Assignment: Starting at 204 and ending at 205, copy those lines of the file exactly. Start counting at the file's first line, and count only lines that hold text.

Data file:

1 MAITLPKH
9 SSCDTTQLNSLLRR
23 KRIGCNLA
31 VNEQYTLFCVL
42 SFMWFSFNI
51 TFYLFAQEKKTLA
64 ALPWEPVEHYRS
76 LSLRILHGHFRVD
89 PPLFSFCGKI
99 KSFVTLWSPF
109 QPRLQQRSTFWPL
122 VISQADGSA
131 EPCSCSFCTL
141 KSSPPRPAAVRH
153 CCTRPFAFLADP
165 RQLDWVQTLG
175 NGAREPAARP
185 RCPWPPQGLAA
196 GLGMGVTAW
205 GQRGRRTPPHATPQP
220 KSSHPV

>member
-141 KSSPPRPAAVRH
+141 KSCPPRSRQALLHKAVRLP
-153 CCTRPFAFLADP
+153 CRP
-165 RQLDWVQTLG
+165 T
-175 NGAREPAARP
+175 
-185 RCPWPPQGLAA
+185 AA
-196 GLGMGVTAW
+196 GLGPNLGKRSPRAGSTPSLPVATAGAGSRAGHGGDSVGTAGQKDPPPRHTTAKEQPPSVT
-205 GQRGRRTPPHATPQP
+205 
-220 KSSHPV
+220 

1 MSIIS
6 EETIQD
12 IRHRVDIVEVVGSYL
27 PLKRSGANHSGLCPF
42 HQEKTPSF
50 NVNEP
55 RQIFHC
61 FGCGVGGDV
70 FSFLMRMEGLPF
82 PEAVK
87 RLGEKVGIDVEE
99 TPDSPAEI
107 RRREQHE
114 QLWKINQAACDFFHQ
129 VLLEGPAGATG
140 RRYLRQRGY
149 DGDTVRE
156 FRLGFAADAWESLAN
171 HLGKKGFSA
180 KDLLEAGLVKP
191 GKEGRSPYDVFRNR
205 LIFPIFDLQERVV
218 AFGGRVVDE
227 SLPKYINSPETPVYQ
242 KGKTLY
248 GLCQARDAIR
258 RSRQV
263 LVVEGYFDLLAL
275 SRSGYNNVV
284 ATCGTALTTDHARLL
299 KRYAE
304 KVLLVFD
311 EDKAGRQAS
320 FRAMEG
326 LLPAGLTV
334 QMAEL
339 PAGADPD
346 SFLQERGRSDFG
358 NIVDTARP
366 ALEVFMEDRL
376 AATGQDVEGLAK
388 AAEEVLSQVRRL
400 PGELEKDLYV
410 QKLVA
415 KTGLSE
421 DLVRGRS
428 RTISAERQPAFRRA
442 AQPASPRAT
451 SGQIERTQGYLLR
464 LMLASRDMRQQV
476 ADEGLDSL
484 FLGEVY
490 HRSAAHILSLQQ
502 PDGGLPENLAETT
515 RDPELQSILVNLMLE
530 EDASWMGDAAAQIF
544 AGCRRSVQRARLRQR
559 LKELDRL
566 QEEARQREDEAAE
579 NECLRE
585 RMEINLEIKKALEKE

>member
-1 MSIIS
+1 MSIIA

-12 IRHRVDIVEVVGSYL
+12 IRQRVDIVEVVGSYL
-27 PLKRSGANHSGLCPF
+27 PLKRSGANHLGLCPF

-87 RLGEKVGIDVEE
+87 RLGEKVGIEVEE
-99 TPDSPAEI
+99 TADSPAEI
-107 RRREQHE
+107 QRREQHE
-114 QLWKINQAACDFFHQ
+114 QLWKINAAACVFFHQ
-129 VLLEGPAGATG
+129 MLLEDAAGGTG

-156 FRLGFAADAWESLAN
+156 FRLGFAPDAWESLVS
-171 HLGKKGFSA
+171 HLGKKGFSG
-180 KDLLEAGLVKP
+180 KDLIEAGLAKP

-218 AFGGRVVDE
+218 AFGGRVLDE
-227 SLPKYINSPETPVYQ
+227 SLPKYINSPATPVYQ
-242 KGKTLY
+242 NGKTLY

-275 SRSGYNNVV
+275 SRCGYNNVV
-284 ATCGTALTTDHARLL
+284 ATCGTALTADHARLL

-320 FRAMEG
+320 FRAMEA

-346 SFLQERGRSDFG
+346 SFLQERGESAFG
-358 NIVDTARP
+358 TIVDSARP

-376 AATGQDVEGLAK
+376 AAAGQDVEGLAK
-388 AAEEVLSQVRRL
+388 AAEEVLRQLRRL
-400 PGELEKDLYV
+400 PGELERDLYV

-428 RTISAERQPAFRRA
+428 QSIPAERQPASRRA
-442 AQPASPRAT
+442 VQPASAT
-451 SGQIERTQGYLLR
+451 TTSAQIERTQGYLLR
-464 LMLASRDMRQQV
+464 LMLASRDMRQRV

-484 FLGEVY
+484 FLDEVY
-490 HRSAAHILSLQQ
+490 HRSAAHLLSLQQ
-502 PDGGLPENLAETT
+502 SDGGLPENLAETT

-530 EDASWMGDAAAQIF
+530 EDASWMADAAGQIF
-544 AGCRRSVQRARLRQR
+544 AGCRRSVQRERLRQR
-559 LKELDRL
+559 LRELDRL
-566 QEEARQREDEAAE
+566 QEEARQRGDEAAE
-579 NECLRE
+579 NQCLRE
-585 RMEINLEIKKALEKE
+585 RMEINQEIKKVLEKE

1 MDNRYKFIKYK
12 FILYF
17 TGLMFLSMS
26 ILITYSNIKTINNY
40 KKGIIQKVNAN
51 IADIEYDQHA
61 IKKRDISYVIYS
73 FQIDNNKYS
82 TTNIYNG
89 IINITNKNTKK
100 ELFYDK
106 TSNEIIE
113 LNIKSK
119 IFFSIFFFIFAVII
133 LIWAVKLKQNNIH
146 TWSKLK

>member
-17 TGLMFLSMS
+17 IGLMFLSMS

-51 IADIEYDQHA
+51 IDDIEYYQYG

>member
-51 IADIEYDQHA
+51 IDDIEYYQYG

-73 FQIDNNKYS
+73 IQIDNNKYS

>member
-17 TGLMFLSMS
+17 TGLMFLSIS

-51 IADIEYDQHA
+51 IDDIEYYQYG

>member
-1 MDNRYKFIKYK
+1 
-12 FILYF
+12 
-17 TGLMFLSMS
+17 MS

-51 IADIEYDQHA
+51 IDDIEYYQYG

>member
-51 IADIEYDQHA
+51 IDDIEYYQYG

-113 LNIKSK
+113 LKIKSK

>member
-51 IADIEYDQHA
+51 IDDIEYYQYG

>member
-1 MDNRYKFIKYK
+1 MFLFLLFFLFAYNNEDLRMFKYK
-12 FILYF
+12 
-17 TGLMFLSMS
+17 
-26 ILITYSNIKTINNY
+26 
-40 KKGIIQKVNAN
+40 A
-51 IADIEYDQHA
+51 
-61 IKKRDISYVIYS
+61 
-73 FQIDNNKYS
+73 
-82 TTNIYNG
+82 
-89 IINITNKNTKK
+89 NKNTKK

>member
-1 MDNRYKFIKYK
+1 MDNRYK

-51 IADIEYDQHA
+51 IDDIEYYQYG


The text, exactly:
+1 
-12 FILYF